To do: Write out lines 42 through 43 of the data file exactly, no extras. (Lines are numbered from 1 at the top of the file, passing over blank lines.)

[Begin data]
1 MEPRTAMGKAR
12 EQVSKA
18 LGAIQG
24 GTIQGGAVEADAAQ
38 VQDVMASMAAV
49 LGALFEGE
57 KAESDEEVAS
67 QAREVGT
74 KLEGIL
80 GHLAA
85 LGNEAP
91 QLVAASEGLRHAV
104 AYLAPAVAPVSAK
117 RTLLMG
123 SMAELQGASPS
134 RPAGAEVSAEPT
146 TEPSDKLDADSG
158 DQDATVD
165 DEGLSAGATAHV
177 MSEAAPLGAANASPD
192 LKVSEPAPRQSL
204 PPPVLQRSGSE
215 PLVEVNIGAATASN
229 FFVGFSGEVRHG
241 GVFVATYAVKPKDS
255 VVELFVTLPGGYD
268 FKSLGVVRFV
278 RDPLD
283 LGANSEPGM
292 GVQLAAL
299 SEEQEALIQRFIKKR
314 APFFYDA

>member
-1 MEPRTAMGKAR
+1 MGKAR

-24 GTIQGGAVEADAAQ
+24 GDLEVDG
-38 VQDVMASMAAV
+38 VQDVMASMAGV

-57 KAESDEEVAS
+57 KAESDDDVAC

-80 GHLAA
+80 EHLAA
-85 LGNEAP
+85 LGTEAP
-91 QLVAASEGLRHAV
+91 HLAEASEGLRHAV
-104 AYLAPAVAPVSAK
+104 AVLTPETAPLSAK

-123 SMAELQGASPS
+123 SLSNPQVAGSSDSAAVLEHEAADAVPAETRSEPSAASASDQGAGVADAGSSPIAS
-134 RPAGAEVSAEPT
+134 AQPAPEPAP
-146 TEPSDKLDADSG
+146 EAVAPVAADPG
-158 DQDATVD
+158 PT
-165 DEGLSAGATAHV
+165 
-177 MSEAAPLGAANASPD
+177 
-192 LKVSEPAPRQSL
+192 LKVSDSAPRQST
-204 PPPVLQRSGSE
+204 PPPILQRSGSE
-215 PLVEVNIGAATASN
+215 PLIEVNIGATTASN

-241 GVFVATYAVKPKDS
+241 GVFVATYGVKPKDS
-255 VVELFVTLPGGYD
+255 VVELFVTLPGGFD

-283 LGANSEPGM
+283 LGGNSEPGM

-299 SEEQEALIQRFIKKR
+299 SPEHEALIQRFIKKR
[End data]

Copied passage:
-80 GHLAA
+80 EHLAA